13. 13. How Is Epilepsy Diagnosed? <ul><li>Clinical Assessment </li></ul><ul><ul><li>Patient history </li></ul></ul><ul><ul><li>Tests (blood, EEG, CT, MRI or PET scans) </li></ul></ul><ul><ul><li>Neurologic exam </li></ul></ul><ul><li>ID of seizure type </li></ul><ul><li>Clinical evaluation </li></ul><ul><li>to look for causes </li></ul>
  14. 14. What to Tell Your Doctor About Your Seizures? <ul><li>Symptoms </li></ul><ul><li>Seizure patterns </li></ul><ul><li>Pre-seizure activity (if any) </li></ul><ul><li>Consider keeping a seizure record </li></ul>
  15. 15. Treatment Goals in Epilepsy <ul><li>Help person with epilepsy lead full and productive life </li></ul><ul><li>Eliminate seizures without producing side effects </li></ul>
  16. 16. Types of Treatment <ul><li>Medication </li></ul><ul><li>Surgery </li></ul><ul><li>Nonpharmacologic treatment </li></ul><ul><ul><li>Ketogenic diet </li></ul></ul><ul><ul><li>Vagus nerve stimulation </li></ul></ul><ul><ul><li>Lifestyle modifications </li></ul></ul>
  17. 17. Factors That Affect the Choice of Drug <ul><li>Seizure type/ </li></ul><ul><li>Epilepsy syndrome </li></ul><ul><li>Side effects </li></ul><ul><li>Patient age </li></ul><ul><li>Lifestyle </li></ul><ul><li>Childbearing potential </li></ul><ul><li>Other medications </li></ul>
  18. 18. Factors That Influence Response to Medication <ul><li>Consistent use </li></ul><ul><li>Inadequate dosage or ineffective medication </li></ul><ul><li>Drug factors </li></ul><ul><li>Disease </li></ul>Seizures eliminated (50% of people) Seizures markedly reduced (30%) Seizures do not respond (20%)
  19. 19. Tolerating Medications <ul><li>Most Common Side Effects </li></ul><ul><li>Rash </li></ul><ul><li>Clumsiness </li></ul><ul><li>Drowsiness </li></ul><ul><li>Irritability </li></ul><ul><li>Nausea </li></ul><ul><li>Side effects may be related to dose </li></ul><ul><li>Care must be taken in discontinuing drug due to risk of seizure recurrence </li></ul><ul><li>Warning Signs of Possible </li></ul><ul><li>Serious Side Effects </li></ul><ul><li>Prolonged fever </li></ul><ul><li>Rash, nausea/vomiting </li></ul><ul><li>Severe sore throat </li></ul><ul><li>Mouth ulcers </li></ul><ul><li>Easy bruising </li></ul><ul><li>Pinpoint bleeding </li></ul><ul><li>Weakness </li></ul><ul><li>Fatigue </li></ul><ul><li>Swollen glands </li></ul><ul><li>Lack of appetite </li></ul><ul><li>Abdominal pain </li></ul>
  20. 20. Surgery <ul><li>Factors influencing decision </li></ul><ul><li>Likelihood seizures are due to epilepsy </li></ul><ul><li>Likelihood surgery will help </li></ul><ul><li>Ability to identify focus of seizures </li></ul><ul><li>Other treatments attempted </li></ul><ul><li>Benefits vs risks </li></ul>
  21. 21. Vagus Nerve Stimulation <ul><li>Device is implanted to control seizures by delivering electrical stimulation to the vagus nerve in the neck, which relays impulses to widespread areas of the brain </li></ul><ul><li>Used to treat partial seizures when medication does not work </li></ul>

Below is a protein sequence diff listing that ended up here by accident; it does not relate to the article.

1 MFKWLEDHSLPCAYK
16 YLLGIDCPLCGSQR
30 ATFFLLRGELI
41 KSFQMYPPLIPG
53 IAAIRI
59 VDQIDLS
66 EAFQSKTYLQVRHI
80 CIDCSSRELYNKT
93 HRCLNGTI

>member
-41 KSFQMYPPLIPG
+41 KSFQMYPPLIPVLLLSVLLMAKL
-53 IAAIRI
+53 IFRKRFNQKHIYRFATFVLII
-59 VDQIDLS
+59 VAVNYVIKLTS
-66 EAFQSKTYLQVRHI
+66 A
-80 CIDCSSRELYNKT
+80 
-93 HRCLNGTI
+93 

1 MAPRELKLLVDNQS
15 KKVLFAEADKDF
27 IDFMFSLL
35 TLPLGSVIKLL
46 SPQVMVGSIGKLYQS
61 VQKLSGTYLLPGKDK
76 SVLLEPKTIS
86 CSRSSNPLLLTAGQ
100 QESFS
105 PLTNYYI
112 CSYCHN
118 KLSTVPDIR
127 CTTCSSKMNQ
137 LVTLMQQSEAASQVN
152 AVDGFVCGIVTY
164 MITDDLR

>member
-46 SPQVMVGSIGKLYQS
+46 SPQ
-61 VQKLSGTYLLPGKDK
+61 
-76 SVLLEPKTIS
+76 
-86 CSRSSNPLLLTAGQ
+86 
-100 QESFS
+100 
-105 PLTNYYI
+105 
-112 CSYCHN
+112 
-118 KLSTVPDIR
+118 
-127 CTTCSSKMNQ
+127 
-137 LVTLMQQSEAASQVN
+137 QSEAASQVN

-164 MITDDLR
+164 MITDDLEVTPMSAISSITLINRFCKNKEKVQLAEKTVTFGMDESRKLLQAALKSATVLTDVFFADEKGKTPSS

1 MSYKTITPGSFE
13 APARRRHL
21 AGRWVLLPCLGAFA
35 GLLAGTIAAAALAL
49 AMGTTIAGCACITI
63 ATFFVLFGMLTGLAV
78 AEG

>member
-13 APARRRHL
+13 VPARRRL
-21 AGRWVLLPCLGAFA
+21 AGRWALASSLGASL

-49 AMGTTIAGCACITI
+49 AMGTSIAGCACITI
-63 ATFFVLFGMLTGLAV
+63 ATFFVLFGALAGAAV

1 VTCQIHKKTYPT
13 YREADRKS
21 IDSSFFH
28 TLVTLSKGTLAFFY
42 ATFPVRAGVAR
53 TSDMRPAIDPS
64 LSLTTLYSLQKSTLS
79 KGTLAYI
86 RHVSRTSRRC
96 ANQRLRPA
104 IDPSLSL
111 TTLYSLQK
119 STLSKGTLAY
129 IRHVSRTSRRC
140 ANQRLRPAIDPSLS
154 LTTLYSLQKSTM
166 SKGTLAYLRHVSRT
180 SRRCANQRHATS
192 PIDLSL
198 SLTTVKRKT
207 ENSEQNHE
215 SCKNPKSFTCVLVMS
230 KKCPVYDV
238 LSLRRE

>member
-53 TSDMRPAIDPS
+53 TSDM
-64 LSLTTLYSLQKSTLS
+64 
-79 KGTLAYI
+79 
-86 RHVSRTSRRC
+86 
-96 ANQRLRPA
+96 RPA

22. 22. Epilepsy in Women <ul><li>Hormonal effects </li></ul><ul><ul><li>Hormonal changes during puberty, menopause, and the monthly cycle may affect seizure frequency </li></ul></ul><ul><ul><li>Polycystic ovary syndrome </li></ul></ul><ul><li>Sexuality & contraception </li></ul><ul><ul><li>Sexual dysfunction </li></ul></ul><ul><ul><li>Birth control pills may be less effective </li></ul></ul><ul><li>Pregnancy & motherhood </li></ul><ul><ul><li>Need to continue medication </li></ul></ul><ul><ul><li>Slight increased risk for birth defects </li></ul></ul>
  23. 23. Epilepsy in Older Adults <ul><li>Epilepsy is common in the elderly, and is often unrecognized or misdiagnosed </li></ul><ul><li>Older people face increased treatment risks </li></ul><ul><li>Maintaining independence is a challenge after the diagnosis of epilepsy </li></ul>
  24. 24. Ketogenic Diet <ul><li>Based on finding that starvation -- which burns fat for energy -- has an antiepileptic effect </li></ul><ul><li>Used primarily to treat severe childhood epilepsy, has been effective in some adults & adolescents </li></ul><ul><li>High fat, low carbohydrate </li></ul><ul><li>and protein intake </li></ul><ul><li>Usually started in hospital </li></ul><ul><li>Requires strong family commitment </li></ul>
  25. 25. National and Community Resources <ul><li>The Epilepsy Foundation </li></ul><ul><ul><li>Local affiliates </li></ul></ul><ul><ul><li>Website: www.epilepsyfoundation.org </li></ul></ul><ul><li>MedicAlert Foundation </li></ul><ul><li>Social Security Administration </li></ul><ul><li>Accreditation Council on Services for People with Disabilities </li></ul><ul><li>US Dept of Education </li></ul><ul><li>State Offices </li></ul><ul><ul><li>Vocational Rehabilitation </li></ul></ul><ul><ul><li>Protection and Advocacy </li></ul></ul><ul><ul><li>Division of Developmental Disabilities </li></ul></ul>
  26. 26. Name: Myeshi Briley <ul><li>You can follow me on Facebook for up coming events. </li></ul><ul><li>1-800-332-1000 </li></ul><ul><li>www.epilepsyfoundation.org </li></ul><ul><li>[email_address] </li></ul><ul><li>[email_address] </li></ul>
  27. 27. Additional Epilepsy Support <ul><li>Epilepsy Foundation of Southeast Texas </li></ul><ul><li>2650 Fountain View Suite 316 </li></ul><ul><li>Houston, TX 77057 </li></ul><ul><li>713-789-6295 </li></ul><ul><li>Dallas Epilepsy Association </li></ul><ul><li>2906 Swiss Avenue </li></ul><ul><li>Dallas, TX 75204 </li></ul><ul><li>214-823-8809 </li></ul>
  28. 28. Any Questions